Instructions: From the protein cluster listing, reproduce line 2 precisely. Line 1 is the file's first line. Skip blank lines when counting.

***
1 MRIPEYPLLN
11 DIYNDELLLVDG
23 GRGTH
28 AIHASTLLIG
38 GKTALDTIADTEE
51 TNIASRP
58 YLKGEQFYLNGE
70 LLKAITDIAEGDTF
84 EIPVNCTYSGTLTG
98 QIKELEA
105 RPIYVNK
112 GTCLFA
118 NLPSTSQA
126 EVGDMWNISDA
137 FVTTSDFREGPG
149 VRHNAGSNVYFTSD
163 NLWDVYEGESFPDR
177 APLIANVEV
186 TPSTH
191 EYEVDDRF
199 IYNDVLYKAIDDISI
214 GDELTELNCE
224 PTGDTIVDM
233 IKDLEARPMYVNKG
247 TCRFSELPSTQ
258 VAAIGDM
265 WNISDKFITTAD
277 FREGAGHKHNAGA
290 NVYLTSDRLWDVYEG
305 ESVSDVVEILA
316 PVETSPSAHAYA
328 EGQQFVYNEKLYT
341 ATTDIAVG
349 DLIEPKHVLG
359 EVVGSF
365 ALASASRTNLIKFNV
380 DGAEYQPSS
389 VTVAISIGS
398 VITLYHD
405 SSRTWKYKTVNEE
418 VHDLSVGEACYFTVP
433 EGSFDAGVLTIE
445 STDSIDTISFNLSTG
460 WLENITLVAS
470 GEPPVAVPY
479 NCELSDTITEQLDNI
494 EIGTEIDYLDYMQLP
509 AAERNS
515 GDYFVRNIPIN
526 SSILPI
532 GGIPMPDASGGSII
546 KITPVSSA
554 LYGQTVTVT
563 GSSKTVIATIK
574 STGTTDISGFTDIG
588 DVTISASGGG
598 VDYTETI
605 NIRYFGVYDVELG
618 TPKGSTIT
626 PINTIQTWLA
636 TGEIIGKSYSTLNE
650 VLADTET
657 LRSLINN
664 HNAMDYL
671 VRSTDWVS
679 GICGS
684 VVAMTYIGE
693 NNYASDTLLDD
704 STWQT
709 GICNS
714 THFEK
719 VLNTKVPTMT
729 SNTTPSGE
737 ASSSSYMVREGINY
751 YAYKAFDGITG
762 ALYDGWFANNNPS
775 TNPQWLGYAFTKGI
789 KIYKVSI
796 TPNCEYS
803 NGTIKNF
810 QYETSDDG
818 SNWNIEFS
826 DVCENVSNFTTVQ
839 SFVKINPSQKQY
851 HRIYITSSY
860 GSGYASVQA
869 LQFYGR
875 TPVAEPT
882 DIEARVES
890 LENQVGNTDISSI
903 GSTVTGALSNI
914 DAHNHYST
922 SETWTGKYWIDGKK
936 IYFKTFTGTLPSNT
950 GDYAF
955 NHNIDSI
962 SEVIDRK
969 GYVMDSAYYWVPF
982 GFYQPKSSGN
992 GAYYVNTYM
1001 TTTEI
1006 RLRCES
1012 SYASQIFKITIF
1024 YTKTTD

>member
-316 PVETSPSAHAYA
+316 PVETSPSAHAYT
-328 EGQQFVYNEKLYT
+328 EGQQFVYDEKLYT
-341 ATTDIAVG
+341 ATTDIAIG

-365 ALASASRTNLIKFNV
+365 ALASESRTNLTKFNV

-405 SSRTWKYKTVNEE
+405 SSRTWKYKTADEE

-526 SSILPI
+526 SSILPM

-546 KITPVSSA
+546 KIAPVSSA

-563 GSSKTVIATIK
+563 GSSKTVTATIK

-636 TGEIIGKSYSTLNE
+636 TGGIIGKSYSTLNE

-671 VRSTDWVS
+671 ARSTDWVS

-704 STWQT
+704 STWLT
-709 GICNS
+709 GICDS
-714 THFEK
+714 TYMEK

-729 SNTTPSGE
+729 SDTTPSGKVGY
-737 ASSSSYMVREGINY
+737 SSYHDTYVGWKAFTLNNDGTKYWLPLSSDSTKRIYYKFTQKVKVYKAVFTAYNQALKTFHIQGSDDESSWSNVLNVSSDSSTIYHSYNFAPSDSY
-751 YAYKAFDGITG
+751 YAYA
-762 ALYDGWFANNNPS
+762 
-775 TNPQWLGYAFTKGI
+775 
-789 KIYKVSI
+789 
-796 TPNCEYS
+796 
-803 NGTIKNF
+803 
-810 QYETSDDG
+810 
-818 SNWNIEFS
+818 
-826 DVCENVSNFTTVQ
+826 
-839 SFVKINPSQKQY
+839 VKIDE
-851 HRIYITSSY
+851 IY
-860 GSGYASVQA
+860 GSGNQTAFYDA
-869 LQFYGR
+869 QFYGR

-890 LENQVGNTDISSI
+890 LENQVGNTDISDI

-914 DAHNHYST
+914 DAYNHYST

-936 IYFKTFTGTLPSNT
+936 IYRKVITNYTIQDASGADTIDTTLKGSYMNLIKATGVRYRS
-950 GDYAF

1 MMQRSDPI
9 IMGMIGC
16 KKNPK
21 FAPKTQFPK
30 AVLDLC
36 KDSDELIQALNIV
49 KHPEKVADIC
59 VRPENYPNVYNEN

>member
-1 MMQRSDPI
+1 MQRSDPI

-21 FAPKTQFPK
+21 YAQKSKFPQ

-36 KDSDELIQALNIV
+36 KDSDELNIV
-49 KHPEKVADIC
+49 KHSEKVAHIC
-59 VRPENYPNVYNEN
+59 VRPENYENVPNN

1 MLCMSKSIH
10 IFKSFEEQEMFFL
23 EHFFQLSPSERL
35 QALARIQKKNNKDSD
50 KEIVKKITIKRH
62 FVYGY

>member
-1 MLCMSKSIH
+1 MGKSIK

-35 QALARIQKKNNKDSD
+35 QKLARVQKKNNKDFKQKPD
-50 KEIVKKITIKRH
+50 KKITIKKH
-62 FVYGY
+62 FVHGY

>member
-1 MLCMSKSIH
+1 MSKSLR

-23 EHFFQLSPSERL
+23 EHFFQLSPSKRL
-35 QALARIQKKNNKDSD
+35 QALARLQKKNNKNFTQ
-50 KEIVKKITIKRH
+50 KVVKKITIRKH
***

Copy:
11 DIYNDELLLVDG